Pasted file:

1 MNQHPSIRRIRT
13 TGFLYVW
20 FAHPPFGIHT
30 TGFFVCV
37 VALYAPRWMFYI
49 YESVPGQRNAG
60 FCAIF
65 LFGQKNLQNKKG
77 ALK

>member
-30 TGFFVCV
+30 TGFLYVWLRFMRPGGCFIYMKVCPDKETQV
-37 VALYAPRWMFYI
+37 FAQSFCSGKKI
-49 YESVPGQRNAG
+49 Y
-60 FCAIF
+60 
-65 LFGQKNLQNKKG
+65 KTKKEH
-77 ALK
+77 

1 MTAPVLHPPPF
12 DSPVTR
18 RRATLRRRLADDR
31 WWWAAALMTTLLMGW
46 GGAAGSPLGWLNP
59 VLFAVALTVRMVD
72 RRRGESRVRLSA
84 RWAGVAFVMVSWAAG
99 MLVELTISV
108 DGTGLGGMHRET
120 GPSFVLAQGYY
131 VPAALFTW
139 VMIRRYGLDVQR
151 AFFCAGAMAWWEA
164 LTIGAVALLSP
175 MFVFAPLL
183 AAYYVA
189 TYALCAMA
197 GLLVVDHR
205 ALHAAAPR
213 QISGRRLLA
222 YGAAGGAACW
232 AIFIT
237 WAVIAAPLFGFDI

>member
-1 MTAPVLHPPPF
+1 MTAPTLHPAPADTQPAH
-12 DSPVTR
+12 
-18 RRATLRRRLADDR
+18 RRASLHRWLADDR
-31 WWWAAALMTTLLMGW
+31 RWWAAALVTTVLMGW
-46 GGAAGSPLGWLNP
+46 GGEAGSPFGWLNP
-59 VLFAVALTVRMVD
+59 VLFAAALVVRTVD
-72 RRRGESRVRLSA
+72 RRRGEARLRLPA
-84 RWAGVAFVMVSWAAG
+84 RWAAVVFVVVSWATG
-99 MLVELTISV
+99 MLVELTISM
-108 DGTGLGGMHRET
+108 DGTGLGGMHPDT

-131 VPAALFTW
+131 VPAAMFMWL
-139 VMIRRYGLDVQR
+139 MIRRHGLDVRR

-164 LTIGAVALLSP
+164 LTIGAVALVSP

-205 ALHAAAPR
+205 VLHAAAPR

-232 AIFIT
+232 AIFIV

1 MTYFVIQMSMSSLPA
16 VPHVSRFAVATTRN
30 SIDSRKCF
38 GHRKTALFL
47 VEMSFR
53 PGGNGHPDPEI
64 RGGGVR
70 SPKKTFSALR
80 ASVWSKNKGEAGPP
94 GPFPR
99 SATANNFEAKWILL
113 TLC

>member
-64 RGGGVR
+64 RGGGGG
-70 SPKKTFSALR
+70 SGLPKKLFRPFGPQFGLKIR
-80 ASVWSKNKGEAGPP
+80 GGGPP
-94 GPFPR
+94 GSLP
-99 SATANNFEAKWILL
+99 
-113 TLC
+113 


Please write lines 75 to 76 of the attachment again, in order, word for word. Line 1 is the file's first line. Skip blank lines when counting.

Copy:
+205 VLHAAAPR

-232 AIFIT